'Wide gap' remains between NHL and players' union: Bettman
Published Wednesday, August 15, 2012 8:10AM EDT
Last Updated Wednesday, August 15, 2012 4:06PM EDT
The NHL and its players’ association remain “far apart” in collective bargaining talks ahead of the Sept. 15 lockout deadline, league commissioner Gary Bettman said a day after the union submitted a new proposal to the league.
Bettman said a counteroffer tabled Tuesday by the NHL Players’ Association, in which the game’s stars agreed to a lower percentage of league revenue, is not acceptable.
“We value the proposal and what it means in terms of its economics differently than the players’ association does,” he told reporters. “And I think there are still a number of issues where we’re looking at the world differently.
“There is still a wide gap between us. There is not much time to go, but this is a process that we are going to continue to work hard on.”
But NHLPA executive director Donald Fehr said the unresolved bargaining issues are “club-specific.”
“If there are remaining problems…we have to ask whether that’s the fault of the system,” he said, adding that it’s “not surprising” that union and management see each other’s proposals differently.
Fehr also said that players have not threatened job action and are trying to do everything they can to avoid a lockout.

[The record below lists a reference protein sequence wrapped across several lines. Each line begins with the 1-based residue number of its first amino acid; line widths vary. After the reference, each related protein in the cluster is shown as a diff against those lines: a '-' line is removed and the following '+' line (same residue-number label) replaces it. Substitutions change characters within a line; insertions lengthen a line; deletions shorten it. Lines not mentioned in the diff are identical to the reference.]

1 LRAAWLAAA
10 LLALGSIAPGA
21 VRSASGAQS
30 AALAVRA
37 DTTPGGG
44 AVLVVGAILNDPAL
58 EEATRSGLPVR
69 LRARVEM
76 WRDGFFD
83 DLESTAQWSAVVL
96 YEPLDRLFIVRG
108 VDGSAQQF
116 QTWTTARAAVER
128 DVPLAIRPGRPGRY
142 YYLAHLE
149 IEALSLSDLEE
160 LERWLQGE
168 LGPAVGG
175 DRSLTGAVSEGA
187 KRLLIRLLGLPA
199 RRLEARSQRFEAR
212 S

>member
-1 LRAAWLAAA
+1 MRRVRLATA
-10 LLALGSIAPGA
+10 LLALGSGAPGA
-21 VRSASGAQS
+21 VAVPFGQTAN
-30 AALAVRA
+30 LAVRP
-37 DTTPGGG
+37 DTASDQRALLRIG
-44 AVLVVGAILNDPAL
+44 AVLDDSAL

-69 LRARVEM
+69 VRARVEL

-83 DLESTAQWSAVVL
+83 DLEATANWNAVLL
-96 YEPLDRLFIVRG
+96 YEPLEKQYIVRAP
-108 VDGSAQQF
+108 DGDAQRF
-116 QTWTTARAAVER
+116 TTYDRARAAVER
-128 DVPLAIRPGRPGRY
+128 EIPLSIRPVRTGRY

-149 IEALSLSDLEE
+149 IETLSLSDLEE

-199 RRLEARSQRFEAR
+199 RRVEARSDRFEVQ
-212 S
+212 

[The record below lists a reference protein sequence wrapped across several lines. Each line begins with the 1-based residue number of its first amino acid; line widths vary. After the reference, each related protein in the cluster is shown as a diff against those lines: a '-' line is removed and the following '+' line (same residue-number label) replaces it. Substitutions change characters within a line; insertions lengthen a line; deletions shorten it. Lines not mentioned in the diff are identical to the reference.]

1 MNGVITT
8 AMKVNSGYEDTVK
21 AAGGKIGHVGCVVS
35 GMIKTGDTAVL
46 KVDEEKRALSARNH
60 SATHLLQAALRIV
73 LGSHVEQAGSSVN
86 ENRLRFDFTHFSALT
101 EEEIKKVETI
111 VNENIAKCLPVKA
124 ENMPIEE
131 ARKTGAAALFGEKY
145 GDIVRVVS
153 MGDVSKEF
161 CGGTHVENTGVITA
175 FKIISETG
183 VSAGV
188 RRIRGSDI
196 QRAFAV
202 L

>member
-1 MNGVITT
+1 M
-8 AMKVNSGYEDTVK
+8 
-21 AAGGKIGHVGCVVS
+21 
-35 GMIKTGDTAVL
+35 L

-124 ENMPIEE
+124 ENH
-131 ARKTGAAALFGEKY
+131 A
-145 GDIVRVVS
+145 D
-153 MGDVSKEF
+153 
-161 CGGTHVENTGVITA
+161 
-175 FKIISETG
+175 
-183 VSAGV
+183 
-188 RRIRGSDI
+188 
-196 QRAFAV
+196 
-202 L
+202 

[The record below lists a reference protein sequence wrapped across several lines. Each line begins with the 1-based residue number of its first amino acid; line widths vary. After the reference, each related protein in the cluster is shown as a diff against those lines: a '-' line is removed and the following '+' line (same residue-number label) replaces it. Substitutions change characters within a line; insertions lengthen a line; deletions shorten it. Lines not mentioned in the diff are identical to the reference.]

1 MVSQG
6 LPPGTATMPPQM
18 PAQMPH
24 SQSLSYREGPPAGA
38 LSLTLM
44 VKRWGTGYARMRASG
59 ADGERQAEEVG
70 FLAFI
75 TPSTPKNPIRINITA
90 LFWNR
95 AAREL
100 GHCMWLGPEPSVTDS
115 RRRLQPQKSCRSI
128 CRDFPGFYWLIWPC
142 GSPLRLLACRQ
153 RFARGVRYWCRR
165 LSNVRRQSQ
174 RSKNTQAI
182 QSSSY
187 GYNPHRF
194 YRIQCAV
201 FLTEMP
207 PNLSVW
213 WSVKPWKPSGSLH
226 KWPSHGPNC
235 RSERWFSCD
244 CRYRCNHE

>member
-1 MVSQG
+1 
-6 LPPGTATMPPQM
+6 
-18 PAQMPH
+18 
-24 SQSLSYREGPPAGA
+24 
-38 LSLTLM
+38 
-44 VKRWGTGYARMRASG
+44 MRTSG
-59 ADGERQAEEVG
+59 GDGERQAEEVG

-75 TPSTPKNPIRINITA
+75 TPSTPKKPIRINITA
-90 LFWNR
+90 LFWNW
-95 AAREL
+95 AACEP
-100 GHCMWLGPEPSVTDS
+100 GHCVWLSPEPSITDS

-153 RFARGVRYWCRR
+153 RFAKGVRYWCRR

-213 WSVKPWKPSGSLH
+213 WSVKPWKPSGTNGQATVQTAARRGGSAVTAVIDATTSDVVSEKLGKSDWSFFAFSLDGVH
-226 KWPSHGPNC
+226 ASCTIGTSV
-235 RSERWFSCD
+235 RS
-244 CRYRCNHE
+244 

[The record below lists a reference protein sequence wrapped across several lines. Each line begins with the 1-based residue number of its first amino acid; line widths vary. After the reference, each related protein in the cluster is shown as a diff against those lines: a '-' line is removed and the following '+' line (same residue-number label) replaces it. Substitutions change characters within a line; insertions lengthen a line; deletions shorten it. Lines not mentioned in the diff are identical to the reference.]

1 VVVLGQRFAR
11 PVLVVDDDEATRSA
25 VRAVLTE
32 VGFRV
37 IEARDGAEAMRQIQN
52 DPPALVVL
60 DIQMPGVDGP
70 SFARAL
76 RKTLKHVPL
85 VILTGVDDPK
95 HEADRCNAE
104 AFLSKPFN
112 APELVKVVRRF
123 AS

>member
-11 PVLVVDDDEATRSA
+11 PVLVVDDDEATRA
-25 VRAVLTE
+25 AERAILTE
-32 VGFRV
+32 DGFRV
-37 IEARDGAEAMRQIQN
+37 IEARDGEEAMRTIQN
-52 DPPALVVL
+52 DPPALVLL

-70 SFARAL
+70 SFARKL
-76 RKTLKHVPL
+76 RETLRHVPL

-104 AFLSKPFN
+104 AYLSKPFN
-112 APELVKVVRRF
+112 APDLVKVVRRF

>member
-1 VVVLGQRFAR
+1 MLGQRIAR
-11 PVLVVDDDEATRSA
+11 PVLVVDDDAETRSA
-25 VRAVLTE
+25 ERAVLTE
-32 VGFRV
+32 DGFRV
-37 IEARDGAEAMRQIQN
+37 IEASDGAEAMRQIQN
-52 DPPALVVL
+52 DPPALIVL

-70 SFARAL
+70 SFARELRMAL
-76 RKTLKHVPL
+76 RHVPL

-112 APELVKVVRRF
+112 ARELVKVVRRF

“There is only one party here that’s talking about Sept. 15,” he said.
The union is willing to “sit and negotiate until we get the deal done,” he added.
The players’ proposal came a month after the league made its first offer, which called for a 24 per cent decrease in player salaries by lowering the union’s share of revenue. The proposal also outlined new contract restrictions, including a five-year cap on contracts.
The players’ counteroffer includes a proposal to delink the salary cap from hockey-related revenue, and instead set a fixed rate that would increase by two per cent in the first year, four per cent in the second and six per cent in the third. An option for the fourth year would allow the system to revert to the current arrangement, which gives players 57 per cent of all revenues.
The union has said the thinking behind their proposal is that owners will end up making more money, which could then be partly distributed among teams that are in dire financial straights.
"We do believe that the proposal the players made today, once implemented, can produce a stable industry ... that can give us a chance to move beyond the recurring labour strife that has plagued the NHL the last two decades," Fehr said Tuesday.
The union says players could be leaving as much as $465 million on the table if the league maintains average growth over the next three years.
The players’ association also said its proposal does not include significant changes to players’ contracts.
Howard Bloom, publisher of Sports Business News, called the players’ proposal “innovative,” saying the revenue-sharing proposal shows that the players want “to create a balanced NHL and 30 strong financial teams.”
Bloom told Canada AM Wednesday that the NHL also has the option of contracting and shedding as many as six teams, including Phoenix, Florida, Columbus and Dallas.
“Those teams aren’t making it financially, and what the players want is revenue sharing to create a balanced NHL and 30 strong financial teams,” Bloom said.
The league could also choose to move weak teams to stronger markets, including Quebec City, which is hungry for the return of NHL hockey.
Bloom believes a lockout is likely, despite Bettman’s claim that he hopes “we can take care of business in the next month,” and get a deal by the time the current contract expires on Sept. 15.
With files from The Canadian Press